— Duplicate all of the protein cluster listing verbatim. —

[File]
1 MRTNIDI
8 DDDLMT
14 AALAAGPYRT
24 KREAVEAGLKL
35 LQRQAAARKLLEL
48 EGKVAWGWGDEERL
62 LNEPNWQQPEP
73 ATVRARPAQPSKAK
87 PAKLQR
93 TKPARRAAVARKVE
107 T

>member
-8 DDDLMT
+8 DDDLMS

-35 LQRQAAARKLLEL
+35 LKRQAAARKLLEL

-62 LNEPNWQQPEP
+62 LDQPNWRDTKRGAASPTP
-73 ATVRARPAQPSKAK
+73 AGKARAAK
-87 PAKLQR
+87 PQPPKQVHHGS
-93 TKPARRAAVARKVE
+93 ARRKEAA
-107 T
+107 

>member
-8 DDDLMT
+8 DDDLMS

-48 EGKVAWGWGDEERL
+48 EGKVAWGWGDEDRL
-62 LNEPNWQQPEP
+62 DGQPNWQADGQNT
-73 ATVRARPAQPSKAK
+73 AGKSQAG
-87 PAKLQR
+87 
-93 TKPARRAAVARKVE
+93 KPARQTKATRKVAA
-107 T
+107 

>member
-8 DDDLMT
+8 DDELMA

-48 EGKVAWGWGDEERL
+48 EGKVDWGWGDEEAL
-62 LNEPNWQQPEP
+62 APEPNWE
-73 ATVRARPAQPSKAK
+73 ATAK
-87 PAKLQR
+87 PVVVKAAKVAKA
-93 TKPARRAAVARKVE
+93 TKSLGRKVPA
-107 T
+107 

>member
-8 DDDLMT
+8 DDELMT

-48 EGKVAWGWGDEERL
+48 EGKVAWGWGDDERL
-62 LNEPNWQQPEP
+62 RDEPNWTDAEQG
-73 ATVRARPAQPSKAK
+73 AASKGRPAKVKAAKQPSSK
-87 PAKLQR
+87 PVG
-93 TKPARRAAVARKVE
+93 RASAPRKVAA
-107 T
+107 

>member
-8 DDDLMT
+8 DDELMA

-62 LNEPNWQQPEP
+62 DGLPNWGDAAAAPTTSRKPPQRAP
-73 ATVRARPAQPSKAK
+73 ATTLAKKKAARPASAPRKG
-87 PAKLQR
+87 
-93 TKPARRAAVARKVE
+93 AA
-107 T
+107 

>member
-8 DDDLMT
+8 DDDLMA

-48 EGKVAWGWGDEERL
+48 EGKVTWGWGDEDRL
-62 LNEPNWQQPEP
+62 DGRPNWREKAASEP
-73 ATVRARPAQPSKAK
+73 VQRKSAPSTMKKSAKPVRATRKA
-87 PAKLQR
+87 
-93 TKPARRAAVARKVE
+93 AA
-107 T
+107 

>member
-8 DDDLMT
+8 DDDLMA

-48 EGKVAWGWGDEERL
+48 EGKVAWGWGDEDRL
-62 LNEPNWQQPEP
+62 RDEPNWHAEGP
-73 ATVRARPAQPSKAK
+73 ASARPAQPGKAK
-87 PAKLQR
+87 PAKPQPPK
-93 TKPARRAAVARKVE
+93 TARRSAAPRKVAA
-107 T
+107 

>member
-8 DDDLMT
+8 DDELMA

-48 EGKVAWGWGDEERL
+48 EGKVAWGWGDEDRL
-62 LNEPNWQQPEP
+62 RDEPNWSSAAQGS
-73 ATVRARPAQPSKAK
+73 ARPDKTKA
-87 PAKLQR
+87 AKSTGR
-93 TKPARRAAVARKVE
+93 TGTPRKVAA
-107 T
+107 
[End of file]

1 MRTNIDI
8 DDDLMT
14 AALAAGPYRT
24 KREAVEAGLKL
35 LQRQAAARKLLEL
48 EGKVAWGWGDEERL
62 LNEPNWQQPEP
73 ATVRARPAQPSKAK
87 PAKLQR
93 TKPARRAAVARKVE
107 T

>member
-8 DDDLMT
+8 DDDLMS

-35 LQRQAAARKLLEL
+35 LKRQAAARKLLEL

-62 LNEPNWQQPEP
+62 LDQPNWRDTKRGAASPTP
-73 ATVRARPAQPSKAK
+73 AGKARAAK
-87 PAKLQR
+87 PQPPKQVHHGS
-93 TKPARRAAVARKVE
+93 ARRKEAA
-107 T
+107 

>member
-8 DDDLMT
+8 DDDLMS

-48 EGKVAWGWGDEERL
+48 EGKVAWGWGDEDRL
-62 LNEPNWQQPEP
+62 DGQPNWQADGQNT
-73 ATVRARPAQPSKAK
+73 AGKSQAG
-87 PAKLQR
+87 
-93 TKPARRAAVARKVE
+93 KPARQTKATRKVAA
-107 T
+107 

>member
-8 DDDLMT
+8 DDELMA

-48 EGKVAWGWGDEERL
+48 EGKVDWGWGDEEAL
-62 LNEPNWQQPEP
+62 APEPNWE
-73 ATVRARPAQPSKAK
+73 ATAK
-87 PAKLQR
+87 PVVVKAAKVAKA
-93 TKPARRAAVARKVE
+93 TKSLGRKVPA
-107 T
+107 

>member
-8 DDDLMT
+8 DDELMT

-48 EGKVAWGWGDEERL
+48 EGKVAWGWGDDERL
-62 LNEPNWQQPEP
+62 RDEPNWTDAEQG
-73 ATVRARPAQPSKAK
+73 AASKGRPAKVKAAKQPSSK
-87 PAKLQR
+87 PVG
-93 TKPARRAAVARKVE
+93 RASAPRKVAA
-107 T
+107 

>member
-8 DDDLMT
+8 DDELMA

-62 LNEPNWQQPEP
+62 DGLPNWGDAAAAPTTSRKPPQRAP
-73 ATVRARPAQPSKAK
+73 ATTLAKKKAARPASAPRKG
-87 PAKLQR
+87 
-93 TKPARRAAVARKVE
+93 AA
-107 T
+107 

>member
-8 DDDLMT
+8 DDDLMA

-48 EGKVAWGWGDEERL
+48 EGKVTWGWGDEDRL
-62 LNEPNWQQPEP
+62 DGRPNWREKAASEP
-73 ATVRARPAQPSKAK
+73 VQRKSAPSTMKKSAKPVRATRKA
-87 PAKLQR
+87 
-93 TKPARRAAVARKVE
+93 AA
-107 T
+107 

>member
-8 DDDLMT
+8 DDDLMA

-48 EGKVAWGWGDEERL
+48 EGKVAWGWGDEDRL
-62 LNEPNWQQPEP
+62 RDEPNWHAEGP
-73 ATVRARPAQPSKAK
+73 ASARPAQPGKAK
-87 PAKLQR
+87 PAKPQPPK
-93 TKPARRAAVARKVE
+93 TARRSAAPRKVAA
-107 T
+107 

>member
-8 DDDLMT
+8 DDELMA

-48 EGKVAWGWGDEERL
+48 EGKVAWGWGDEDRL
-62 LNEPNWQQPEP
+62 RDEPNWSSAAQGS
-73 ATVRARPAQPSKAK
+73 ARPDKTKA
-87 PAKLQR
+87 AKSTGR
-93 TKPARRAAVARKVE
+93 TGTPRKVAA
-107 T
+107 